Drug Enforcement Administration

New York

Raymond P. Donovan, Special Agent in Charge

April 23, 2015

Contact: Erin Mulvey

Phone Number: (212) 337-2906

Thomas Hoey, Jr., Sentenced In Manhattan Federal Court To 151 Months In Prison For Large-Scale Drug Distribution And Obstruction Of Justice

Defendant allegedly stole more than $800,000 from his company’s retirement plan to pay for corporate and personal expenses

MANHATTAN, N.Y. - Preet Bharara, the United States Attorney for the Southern District of New York, and James Hunt, Special Agent in Charge of the New York Division of the Drug Enforcement (DEA), announced that Thomas Hoey, Jr., who led a large-scale cocaine distribution conspiracy for over five years, which led to the death of another person, and who engaged in a long-term scheme to obstruct the investigation into his crimes, was sentenced today in Manhattan federal court to 151 months in prison.  Hoey was indicted on December 20, 2013, and pleaded guilty on August 14, 2014, to charges of conspiring to distribute narcotics, conspiring to suborn perjury, and obstruction of justice.  U.S. District Judge P. Kevin Castel imposed today’s sentence.
Manhattan U.S. Attorney Preet Bharara stated: “Thomas Hoey not only showed complete indifference to the life-threatening situation he himself created by providing cocaine to Kim Calo, he interfered with efforts to get her medical attention.  He also waged an ongoing campaign, beginning immediately upon Ms. Calo’s collapse, to destroy evidence, lie to investigators, and obstruct a grand jury investigation by pressuring a witness to perjure herself.  The sentence he has received reflects the callousness of his crimes.”

According to the Indictment, statements made during other public proceedings including today’s sentencing, and other court documents:

Between at least 2005 and 2010, Hoey conspired with others to distribute large quantities of cocaine, in social settings, in exchange for various social and sexual favors.

On January 10, 2009, Nicole Zobkiw went to a hotel room at the Kitano Hotel in midtown Manhattan with Kim Calo and Hoey.  Hoey provided cocaine to both women and shortly thereafter Ms. Calo collapsed.  Hoey then obstructed all efforts by Ms. Zobkiw and the staff of the hotel to get medical assistance for Ms. Calo, who subsequently died of from the combined effects of the cocaine and alcohol she ingested.  Hoey also instructed his driver, Alejandro Noriega, to remove the cocaine and all evidence of cocaine use from the hotel room.  Hoey then made numerous false statements to the police investigating Ms. Calo’s death about what had occurred in the hotel room that night.

On April 6, 2011, Ms. Zobkiw was subpoenaed before a federal grand jury in the Southern District of New York investigating the circumstances surrounding the death of Kim Calo.  Ms. Zobkiw informed the defendant of the grand jury subpoena and asked him to provide her with a lawyer.  The lawyer provided to her by Hoey was Barry Balaban.  At Hoey’s direction, Balaban instructed and pressured Ms. Zobkiw to lie to the grand jury.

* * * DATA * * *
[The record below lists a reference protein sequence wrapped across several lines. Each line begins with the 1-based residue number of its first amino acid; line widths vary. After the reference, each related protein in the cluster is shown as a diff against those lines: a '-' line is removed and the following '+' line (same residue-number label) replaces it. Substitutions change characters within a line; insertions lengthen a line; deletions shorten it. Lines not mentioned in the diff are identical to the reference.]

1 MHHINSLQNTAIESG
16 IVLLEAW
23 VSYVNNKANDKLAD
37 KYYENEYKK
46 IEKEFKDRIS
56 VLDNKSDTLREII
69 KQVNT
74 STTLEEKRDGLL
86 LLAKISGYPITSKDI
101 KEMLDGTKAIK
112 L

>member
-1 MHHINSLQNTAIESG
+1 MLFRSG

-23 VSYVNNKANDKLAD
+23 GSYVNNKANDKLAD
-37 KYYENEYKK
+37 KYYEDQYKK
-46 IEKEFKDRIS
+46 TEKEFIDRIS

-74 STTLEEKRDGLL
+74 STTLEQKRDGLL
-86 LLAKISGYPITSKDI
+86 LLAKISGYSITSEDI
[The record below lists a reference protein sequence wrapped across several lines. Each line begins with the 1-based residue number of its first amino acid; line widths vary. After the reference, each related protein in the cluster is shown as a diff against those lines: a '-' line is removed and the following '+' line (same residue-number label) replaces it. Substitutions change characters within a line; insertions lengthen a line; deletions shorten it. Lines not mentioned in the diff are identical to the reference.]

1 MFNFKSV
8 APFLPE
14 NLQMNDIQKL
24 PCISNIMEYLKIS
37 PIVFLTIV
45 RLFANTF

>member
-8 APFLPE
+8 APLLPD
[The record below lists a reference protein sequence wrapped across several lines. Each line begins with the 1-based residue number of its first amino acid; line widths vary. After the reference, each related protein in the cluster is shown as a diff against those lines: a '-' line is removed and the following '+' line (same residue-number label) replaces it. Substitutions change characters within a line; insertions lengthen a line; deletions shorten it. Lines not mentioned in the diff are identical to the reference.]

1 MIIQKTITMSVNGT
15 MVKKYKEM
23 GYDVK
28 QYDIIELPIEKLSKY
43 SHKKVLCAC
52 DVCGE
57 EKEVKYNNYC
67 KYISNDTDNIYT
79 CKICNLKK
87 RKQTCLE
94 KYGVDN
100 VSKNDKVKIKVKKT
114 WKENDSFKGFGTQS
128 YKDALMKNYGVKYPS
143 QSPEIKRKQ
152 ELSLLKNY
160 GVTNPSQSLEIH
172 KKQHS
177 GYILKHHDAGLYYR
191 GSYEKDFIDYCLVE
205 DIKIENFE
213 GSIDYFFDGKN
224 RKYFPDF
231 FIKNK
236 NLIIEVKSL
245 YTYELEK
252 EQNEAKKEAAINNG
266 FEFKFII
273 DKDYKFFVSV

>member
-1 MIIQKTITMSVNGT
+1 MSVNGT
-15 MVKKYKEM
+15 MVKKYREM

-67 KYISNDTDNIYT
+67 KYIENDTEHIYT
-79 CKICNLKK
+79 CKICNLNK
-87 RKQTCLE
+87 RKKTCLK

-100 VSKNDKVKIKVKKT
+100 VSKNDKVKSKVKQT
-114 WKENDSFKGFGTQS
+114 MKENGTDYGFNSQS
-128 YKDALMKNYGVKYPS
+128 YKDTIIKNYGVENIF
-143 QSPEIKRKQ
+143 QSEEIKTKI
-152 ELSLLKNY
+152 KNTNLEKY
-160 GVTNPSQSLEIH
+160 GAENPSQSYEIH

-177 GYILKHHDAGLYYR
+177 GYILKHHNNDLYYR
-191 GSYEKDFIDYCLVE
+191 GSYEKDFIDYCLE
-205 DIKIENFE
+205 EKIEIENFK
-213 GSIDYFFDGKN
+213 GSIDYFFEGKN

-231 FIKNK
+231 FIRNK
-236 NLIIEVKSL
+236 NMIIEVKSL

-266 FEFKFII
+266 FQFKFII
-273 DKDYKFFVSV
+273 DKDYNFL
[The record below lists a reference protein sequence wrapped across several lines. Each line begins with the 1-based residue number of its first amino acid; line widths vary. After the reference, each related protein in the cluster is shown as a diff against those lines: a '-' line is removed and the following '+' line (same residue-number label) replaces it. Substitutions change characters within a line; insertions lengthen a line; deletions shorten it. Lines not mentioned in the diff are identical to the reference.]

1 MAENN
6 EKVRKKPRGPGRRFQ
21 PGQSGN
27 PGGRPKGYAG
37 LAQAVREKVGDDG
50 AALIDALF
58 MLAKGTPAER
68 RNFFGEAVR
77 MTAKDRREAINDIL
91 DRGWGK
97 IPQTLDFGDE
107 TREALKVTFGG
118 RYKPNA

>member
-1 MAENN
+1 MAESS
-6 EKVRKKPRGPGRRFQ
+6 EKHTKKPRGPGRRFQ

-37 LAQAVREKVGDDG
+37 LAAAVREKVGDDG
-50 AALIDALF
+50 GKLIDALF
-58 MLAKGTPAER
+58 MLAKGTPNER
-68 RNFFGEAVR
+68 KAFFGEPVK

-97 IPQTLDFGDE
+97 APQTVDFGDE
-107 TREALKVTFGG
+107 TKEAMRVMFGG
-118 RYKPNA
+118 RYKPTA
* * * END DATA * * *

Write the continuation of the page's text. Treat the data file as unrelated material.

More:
Ms. Zobkiw appeared before the federal grand jury on April 6, 2011, and gave false testimony about numerous matters material to the grand jury’s investigation by, among other things, denying that Hoey had provided Ms. Calo cocaine that night. 

One month after lying to the grand jury, Ms. Zobkiw was brought by Hoey, under false pretenses, to an abandoned warehouse in Long Island.  Inside the warehouse, Ms. Zobkiw was pressured by others working for HOEY to sign a document that essentially restated her perjurious grand jury testimony.  The plan was to send this document to the United States Attorney’s Office for the Southern District of New York in an attempt to prevent criminal charges from being brought against Hoey.

Hoey pleaded guilty to one count of conspiring to distribute narcotics, one count of conspiring to suborn perjury, and one count of obstruction of justice.  In addition to a prison term of 151 months, Hoey was sentenced to three years of supervised release, was ordered to pay a fine of $ $250,000, and was ordered to pay a $300 special assessment fee.

On February 6, 2012, following a jury trial, Ms. Zobkiw was convicted by a jury of two counts of perjury, and one count of obstruction of justice, all related to her false grand jury testimony on April 6, 2011.  Ms. Zobkiw passed away before sentencing.

On April 22, 2014, following a guilty plea, Balaban was convicted of one count of conspiring to suborn perjury, and sentenced to 48 months in prison.

On December 18, 2014, following a guilty plea, Noriega was convicted of one count of misprision of a felony, and sentenced to 45 days in prison.

The arrest was the result of a long-term investigation by the DEA’s New York Organized Crime Drug Enforcement Strike Force, which comprises agents and officers of the DEA, the New York City Police Department, Immigration and Customs Enforcement - Homeland Security (HSI), the New York State Police, the U. S. Internal Revenue Service Criminal Investigation Division, the Federal Bureau of Investigation, U.S. Secret Service, the U.S. Marshals Service, New York National Guard, the New York Department of Taxation and Finance, the Rockland County Sheriff’s Office, the Clarkstown Police Department, Port Washington Police Department and New York State Department of Corrections and Community Supervision.  

Mr. Bharara praised the outstanding work of the DEA agents who investigated this case.  Mr. Bharara also expressed his gratitude to the New York City Police Department and the New York County District Attorney’s Office for their assistance.  
This case is being handled by the Office’s Violent and Organized Crime Unit.  Assistant U.S. Attorneys Margaret Garnett and Ian McGinley are in charge of the prosecution.

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